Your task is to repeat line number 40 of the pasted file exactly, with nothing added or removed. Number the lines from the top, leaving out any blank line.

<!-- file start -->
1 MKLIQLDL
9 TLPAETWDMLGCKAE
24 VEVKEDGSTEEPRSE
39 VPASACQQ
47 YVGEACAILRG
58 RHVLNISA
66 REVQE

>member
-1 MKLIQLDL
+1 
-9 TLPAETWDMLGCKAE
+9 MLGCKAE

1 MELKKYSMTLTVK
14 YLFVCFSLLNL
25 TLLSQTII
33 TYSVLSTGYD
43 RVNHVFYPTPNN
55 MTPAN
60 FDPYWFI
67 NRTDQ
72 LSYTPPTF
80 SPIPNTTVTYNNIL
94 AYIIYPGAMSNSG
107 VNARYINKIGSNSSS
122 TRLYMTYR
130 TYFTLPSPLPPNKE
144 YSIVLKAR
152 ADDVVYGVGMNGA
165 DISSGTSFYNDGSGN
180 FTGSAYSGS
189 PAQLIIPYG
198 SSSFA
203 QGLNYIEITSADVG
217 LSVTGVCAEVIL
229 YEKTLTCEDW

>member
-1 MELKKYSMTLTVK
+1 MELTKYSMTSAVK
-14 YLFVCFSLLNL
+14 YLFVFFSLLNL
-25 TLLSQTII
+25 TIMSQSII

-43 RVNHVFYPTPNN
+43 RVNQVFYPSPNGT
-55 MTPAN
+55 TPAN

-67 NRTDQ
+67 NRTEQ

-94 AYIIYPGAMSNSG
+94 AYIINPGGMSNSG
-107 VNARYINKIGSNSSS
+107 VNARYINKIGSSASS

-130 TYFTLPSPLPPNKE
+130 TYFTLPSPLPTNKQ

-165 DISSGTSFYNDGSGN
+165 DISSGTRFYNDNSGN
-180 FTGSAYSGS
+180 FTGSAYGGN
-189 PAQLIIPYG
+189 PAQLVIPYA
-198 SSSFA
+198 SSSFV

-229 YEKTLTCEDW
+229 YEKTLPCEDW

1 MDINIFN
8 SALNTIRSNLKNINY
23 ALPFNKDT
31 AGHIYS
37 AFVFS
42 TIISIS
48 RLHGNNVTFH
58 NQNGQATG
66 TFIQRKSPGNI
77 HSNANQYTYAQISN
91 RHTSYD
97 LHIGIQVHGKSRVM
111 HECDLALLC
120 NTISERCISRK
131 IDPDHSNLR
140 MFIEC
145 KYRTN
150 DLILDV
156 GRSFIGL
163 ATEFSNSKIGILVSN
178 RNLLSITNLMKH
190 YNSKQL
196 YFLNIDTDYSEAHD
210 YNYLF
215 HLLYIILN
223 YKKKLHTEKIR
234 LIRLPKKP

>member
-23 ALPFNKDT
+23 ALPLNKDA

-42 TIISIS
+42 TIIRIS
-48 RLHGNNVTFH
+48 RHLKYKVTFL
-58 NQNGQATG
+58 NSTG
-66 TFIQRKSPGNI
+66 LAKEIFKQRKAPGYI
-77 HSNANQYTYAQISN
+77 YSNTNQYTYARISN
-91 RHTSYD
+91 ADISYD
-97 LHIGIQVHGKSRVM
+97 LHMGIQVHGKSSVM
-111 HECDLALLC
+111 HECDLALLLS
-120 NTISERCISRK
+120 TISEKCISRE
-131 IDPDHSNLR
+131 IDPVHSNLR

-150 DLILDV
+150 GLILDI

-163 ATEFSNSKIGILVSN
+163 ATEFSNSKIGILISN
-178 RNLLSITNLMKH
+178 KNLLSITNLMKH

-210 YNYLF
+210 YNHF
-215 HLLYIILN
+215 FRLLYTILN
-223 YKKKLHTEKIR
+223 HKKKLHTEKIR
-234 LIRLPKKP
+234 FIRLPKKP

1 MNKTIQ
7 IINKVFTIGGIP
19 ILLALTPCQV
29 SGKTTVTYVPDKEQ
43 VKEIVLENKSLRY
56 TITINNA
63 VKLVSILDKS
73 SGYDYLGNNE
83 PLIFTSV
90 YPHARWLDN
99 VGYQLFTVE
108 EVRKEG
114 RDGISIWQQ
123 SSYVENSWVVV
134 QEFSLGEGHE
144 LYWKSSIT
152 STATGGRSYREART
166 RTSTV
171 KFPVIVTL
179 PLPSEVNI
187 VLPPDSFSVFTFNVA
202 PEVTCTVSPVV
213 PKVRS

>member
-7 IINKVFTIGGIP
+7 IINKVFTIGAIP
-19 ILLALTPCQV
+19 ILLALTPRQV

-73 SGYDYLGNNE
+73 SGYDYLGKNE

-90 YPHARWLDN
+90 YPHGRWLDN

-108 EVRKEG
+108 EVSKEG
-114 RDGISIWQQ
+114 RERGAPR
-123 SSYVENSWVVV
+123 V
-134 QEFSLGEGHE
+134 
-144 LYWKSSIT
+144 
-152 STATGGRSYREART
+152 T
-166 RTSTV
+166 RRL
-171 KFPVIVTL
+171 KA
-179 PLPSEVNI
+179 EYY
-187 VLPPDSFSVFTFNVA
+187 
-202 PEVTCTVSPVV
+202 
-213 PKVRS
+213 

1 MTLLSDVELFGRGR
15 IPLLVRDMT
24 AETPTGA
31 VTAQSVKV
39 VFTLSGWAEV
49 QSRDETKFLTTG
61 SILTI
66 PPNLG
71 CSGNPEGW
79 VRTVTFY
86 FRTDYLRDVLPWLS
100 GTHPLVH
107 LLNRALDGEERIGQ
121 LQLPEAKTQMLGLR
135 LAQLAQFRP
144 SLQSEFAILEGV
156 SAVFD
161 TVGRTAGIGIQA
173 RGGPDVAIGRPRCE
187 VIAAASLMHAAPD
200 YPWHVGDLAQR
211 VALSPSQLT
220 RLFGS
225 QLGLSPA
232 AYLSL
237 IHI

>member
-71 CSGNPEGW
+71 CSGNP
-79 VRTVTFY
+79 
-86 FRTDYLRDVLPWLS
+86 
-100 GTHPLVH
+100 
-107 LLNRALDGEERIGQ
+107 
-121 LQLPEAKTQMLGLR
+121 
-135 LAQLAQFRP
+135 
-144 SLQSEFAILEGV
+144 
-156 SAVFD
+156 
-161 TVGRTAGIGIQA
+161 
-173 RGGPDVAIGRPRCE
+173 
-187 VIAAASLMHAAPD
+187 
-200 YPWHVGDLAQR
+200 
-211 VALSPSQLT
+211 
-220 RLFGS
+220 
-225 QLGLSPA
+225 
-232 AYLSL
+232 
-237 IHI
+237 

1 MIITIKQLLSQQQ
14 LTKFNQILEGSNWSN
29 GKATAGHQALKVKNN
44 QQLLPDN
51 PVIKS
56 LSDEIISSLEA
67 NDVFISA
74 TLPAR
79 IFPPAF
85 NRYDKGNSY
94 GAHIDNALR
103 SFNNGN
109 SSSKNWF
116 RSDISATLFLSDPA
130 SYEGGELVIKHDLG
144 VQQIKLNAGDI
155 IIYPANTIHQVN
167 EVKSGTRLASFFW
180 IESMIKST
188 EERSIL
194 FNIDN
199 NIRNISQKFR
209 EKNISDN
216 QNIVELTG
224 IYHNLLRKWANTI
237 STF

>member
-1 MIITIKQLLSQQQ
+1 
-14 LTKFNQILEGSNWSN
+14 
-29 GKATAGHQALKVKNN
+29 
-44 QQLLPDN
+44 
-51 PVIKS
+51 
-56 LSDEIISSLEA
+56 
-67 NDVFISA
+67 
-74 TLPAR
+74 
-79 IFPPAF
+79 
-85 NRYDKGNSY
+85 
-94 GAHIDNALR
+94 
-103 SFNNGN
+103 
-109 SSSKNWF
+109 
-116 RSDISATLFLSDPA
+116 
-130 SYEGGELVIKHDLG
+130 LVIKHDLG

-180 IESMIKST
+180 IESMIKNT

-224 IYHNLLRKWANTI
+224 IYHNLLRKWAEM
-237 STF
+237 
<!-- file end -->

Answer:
+14 YLFVFFSLLNL